I stand by everything I have said in this thread and this picture confirms that I am correct in my belief that the situation is one for animal control to investigate, since there appears to be some confusion as to what constitutes abuse. For the record: a lot of eleven-week-old dogs are afraid of leashes and afraid of men. Not all puppies are introduced to a leash early in life--look at many of the dogs in basic obedience classes!--and they are not abused. Nor are all dogs that are afraid of men abused, either. Dogs that are raised in homes by only one sex or the other will have fears of the opposite sex, particularly during the fear period (which this puppy is entering). For the record, puppies that are afraid of hoses (which resemble snakes), people who are wearing hats (which alter people's appearance), and people of races different than that of their owners are not abused either. They simply need socialization--which even the lack of which is not abuse, either; rather, it's just poor puppy raising that even many well-meaning owners seem to engage in on occasion.
 

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From a legal point of view, it's very illegal (law graduate here). Just because it's not registered to them doesn't mean they're not the legal owner.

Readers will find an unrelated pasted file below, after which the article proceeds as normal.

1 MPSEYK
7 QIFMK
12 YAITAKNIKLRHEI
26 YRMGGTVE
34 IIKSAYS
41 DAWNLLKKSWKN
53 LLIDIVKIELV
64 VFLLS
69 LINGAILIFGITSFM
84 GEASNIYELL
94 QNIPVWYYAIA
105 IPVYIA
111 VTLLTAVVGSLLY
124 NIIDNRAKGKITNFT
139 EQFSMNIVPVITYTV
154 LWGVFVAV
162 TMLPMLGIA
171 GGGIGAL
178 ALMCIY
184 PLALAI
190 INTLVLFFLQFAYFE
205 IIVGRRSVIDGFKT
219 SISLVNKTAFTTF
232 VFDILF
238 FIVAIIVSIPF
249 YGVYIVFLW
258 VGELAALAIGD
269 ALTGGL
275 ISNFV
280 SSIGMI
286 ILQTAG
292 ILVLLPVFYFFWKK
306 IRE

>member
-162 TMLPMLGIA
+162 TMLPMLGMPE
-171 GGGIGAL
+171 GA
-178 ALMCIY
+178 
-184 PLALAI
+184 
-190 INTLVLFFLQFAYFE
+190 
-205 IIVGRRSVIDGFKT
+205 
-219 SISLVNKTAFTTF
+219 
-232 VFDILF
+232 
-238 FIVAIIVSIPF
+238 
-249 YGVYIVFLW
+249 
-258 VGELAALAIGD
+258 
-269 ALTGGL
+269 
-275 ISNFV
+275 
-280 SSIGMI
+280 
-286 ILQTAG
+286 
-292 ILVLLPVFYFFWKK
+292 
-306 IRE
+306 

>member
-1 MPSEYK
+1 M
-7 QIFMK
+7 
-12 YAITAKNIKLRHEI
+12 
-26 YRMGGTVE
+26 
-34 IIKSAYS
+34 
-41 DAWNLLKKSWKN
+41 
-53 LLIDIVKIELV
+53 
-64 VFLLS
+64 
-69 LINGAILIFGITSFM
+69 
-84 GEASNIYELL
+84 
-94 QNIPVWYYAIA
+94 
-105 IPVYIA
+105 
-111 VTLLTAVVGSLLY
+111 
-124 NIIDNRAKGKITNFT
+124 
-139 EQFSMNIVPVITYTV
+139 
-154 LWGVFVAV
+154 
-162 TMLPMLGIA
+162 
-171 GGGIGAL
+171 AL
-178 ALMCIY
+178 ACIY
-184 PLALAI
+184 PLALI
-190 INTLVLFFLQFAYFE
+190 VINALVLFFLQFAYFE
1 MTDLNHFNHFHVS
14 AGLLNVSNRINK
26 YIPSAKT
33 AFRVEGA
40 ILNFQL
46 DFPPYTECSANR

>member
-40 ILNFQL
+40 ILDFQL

But...If I could get away with it, and I was able to feed it, house it, ect, I'd do it. But that's just me :)

HOWEVER, since they got that pup for free, they would not see it as a huge loss and they could probably get another one for free again? I'm pretty sure you can't be stealing all their puppies now.
 

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Agreed. It is for this kind of example, as well as others, that it is so important to keep dog laws the way that they are and not have them changed to make seizing them easier. Based entirely on what the OP was saying, the dog was an inch from death, which would have prompted any reasonable person to opt to call AC or to take other action. In truth, the puppy looks fine and the OP has based his or her opinion based on what has happened in the past.